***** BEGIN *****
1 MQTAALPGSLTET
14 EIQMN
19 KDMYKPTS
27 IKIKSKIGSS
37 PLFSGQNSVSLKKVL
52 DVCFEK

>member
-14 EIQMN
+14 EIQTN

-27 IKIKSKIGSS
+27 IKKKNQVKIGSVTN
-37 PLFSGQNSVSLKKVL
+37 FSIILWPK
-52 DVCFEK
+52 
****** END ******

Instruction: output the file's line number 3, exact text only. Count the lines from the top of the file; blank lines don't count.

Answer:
19 KDMYKPTS